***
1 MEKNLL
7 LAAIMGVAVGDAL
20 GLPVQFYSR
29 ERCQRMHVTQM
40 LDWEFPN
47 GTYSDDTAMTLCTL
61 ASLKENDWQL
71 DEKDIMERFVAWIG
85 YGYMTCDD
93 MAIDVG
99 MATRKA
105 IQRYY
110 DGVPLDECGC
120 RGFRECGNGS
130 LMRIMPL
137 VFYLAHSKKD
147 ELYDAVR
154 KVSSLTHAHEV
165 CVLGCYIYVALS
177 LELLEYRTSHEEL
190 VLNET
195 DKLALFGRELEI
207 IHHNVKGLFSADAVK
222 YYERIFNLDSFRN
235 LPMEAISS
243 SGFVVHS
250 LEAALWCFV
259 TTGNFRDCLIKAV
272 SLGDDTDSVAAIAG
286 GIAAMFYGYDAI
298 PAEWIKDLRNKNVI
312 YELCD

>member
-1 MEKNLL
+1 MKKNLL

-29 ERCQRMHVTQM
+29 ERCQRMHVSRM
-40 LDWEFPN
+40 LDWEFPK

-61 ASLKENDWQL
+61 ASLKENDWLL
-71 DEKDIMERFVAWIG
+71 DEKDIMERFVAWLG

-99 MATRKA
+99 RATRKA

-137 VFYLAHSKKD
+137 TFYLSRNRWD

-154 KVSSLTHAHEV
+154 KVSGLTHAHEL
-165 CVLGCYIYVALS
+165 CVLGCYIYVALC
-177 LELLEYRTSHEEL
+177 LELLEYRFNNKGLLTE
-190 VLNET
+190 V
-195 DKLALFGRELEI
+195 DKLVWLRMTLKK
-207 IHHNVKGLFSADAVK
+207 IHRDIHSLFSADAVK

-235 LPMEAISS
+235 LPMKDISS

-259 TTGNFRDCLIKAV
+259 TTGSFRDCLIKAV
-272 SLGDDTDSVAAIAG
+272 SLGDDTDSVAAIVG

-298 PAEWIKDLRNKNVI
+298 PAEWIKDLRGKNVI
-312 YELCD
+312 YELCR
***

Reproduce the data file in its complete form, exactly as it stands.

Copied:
1 MEKNLL
7 LAAIMGVAVGDAL
20 GLPVQFYSR
29 ERCQRMHVTQM
40 LDWEFPN
47 GTYSDDTAMTLCTL
61 ASLKENDWQL
71 DEKDIMERFVAWIG
85 YGYMTCDD
93 MAIDVG
99 MATRKA
105 IQRYY
110 DGVPLDECGC
120 RGFRECGNGS
130 LMRIMPL
137 VFYLAHSKKD
147 ELYDAVR
154 KVSSLTHAHEV
165 CVLGCYIYVALS
177 LELLEYRTSHEEL
190 VLNET
195 DKLALFGRELEI
207 IHHNVKGLFSADAVK
222 YYERIFNLDSFRN
235 LPMEAISS
243 SGFVVHS
250 LEAALWCFV
259 TTGNFRDCLIKAV
272 SLGDDTDSVAAIAG
286 GIAAMFYGYDAI
298 PAEWIKDLRNKNVI
312 YELCD

>member
-1 MEKNLL
+1 MKKNLL

-29 ERCQRMHVTQM
+29 ERCQRMHVSRM
-40 LDWEFPN
+40 LDWEFPK

-61 ASLKENDWQL
+61 ASLKENDWLL
-71 DEKDIMERFVAWIG
+71 DEKDIMERFVAWLG

-99 MATRKA
+99 RATRKA

-137 VFYLAHSKKD
+137 TFYLSRNRWD

-154 KVSSLTHAHEV
+154 KVSGLTHAHEL
-165 CVLGCYIYVALS
+165 CVLGCYIYVALC
-177 LELLEYRTSHEEL
+177 LELLEYRFNNKGLLTE
-190 VLNET
+190 V
-195 DKLALFGRELEI
+195 DKLVWLRMTLKK
-207 IHHNVKGLFSADAVK
+207 IHRDIHSLFSADAVK

-235 LPMEAISS
+235 LPMKDISS

-259 TTGNFRDCLIKAV
+259 TTGSFRDCLIKAV
-272 SLGDDTDSVAAIAG
+272 SLGDDTDSVAAIVG

-298 PAEWIKDLRNKNVI
+298 PAEWIKDLRGKNVI
-312 YELCD
+312 YELCR